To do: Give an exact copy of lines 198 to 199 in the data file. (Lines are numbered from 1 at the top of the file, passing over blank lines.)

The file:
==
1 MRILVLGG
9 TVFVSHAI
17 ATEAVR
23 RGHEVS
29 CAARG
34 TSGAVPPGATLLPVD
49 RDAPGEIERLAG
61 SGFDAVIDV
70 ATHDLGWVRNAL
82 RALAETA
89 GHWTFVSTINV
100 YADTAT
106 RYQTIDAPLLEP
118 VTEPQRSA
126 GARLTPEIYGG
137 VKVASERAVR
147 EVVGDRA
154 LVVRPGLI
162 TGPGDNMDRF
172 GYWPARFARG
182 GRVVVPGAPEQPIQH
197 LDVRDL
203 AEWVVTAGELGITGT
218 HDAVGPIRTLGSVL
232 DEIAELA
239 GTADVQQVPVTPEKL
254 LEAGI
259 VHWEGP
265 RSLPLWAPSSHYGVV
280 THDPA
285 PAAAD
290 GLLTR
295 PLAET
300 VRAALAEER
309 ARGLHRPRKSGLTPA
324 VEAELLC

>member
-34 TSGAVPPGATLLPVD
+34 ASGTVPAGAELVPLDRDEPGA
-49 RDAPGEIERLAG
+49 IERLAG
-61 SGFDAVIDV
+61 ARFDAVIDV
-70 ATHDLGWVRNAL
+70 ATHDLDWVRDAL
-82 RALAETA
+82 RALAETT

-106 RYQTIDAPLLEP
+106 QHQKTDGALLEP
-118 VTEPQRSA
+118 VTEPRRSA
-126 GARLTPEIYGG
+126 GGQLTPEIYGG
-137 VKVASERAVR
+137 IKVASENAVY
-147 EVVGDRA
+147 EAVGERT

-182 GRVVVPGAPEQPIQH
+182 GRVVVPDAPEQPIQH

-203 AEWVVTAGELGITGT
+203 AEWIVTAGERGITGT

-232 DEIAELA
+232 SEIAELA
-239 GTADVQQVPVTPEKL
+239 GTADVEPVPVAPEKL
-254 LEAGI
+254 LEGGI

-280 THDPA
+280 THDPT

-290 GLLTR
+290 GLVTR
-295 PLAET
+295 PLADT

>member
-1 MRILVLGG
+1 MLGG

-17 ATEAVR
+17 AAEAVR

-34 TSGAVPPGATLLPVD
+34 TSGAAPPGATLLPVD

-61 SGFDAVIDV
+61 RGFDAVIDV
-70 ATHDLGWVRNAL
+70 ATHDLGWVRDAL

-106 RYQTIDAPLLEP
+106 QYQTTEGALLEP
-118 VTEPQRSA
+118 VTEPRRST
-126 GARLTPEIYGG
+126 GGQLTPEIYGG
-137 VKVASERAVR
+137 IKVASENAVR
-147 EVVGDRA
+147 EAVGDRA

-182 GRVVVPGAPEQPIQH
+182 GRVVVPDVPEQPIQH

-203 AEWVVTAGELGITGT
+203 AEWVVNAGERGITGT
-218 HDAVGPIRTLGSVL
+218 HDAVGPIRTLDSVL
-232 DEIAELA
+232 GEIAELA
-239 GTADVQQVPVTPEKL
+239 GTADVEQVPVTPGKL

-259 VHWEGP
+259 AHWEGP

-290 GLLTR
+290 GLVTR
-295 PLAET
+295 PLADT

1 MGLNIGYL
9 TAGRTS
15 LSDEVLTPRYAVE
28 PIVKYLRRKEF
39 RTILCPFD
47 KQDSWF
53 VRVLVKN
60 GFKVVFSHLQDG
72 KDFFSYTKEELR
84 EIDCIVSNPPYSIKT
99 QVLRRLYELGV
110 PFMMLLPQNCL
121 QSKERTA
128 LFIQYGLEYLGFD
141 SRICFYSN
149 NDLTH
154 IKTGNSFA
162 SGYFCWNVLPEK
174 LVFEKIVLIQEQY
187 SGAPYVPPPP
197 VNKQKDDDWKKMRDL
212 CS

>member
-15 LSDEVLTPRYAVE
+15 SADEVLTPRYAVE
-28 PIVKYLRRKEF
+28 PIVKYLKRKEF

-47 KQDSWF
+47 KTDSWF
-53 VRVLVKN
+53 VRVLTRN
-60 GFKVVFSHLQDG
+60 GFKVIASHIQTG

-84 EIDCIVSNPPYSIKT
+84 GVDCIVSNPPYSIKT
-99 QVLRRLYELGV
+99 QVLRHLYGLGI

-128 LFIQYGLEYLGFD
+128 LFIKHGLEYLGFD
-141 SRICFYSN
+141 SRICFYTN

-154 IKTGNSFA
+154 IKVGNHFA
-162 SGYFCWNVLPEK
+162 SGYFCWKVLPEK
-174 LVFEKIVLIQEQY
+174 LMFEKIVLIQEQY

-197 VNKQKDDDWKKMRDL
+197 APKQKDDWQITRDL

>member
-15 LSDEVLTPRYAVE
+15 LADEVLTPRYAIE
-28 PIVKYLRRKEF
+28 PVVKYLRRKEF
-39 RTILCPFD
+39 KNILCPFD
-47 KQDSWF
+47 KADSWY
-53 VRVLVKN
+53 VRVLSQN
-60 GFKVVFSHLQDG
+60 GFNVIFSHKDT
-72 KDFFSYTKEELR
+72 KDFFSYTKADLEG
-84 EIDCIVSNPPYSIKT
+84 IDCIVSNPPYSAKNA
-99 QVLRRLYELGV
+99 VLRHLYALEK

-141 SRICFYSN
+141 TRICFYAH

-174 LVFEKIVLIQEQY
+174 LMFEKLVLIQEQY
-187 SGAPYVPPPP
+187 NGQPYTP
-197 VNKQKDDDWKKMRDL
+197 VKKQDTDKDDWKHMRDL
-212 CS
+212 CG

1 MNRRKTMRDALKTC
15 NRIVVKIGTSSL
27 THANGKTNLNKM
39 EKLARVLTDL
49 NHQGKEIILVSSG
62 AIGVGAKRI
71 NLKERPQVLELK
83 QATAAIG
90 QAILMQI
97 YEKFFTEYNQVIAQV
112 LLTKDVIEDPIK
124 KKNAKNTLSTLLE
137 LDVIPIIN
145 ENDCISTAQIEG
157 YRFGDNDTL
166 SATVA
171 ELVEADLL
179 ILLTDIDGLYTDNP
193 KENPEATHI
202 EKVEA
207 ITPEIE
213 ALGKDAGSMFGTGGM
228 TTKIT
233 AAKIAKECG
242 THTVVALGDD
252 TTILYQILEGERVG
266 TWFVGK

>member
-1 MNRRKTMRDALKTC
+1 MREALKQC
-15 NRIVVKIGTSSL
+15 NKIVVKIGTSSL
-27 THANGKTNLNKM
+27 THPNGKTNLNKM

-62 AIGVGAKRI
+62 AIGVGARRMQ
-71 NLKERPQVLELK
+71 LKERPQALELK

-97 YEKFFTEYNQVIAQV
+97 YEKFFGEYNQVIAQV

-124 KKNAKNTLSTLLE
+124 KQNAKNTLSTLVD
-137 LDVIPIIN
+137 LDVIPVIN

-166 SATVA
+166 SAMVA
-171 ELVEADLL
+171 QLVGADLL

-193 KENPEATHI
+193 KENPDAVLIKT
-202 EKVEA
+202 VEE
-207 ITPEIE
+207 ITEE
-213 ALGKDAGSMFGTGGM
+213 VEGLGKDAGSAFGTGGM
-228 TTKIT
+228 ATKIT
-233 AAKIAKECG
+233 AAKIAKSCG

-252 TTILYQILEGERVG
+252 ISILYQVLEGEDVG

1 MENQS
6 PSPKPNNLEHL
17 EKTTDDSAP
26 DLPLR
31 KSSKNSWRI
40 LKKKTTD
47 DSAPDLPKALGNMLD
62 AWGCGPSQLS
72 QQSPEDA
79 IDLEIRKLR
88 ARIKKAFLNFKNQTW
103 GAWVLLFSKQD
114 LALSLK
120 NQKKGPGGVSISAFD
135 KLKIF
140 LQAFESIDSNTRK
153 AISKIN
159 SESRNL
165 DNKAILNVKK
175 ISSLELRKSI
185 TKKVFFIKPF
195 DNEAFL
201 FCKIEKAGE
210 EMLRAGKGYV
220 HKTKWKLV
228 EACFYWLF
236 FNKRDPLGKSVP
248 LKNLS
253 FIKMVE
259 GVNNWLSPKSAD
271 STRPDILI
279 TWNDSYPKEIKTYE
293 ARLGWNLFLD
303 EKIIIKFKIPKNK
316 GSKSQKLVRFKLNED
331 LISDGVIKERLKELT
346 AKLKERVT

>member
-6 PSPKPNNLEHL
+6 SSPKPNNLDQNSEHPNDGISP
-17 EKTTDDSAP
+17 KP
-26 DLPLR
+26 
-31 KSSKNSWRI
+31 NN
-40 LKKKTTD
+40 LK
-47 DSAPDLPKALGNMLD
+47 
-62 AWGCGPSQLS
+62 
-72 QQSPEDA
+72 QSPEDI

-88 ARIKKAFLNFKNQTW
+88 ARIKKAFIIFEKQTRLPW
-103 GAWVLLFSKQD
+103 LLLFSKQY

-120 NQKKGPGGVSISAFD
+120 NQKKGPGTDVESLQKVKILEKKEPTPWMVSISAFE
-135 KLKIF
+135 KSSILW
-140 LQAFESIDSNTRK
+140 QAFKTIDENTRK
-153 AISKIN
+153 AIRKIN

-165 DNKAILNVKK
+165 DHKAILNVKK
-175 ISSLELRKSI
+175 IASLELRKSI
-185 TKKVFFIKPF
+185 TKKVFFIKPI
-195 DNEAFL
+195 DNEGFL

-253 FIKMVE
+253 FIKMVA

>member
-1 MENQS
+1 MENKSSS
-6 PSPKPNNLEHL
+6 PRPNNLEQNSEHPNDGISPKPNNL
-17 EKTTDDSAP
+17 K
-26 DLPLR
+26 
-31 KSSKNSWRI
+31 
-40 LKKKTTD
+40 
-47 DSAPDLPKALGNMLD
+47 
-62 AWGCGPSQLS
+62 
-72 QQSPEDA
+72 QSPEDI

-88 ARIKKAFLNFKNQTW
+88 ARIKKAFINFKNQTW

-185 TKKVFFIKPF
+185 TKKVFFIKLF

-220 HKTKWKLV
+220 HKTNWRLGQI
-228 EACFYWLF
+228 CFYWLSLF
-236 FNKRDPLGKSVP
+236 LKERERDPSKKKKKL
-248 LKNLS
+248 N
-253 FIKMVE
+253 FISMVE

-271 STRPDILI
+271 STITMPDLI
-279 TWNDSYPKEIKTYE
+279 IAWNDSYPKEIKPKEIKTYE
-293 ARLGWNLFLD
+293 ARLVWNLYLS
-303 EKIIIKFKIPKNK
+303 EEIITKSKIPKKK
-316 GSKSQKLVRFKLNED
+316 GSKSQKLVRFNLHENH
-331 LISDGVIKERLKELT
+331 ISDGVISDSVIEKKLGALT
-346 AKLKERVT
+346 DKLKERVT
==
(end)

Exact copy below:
97 YEKFFTEYNQVIAQV
112 LLTKDVIEDPIK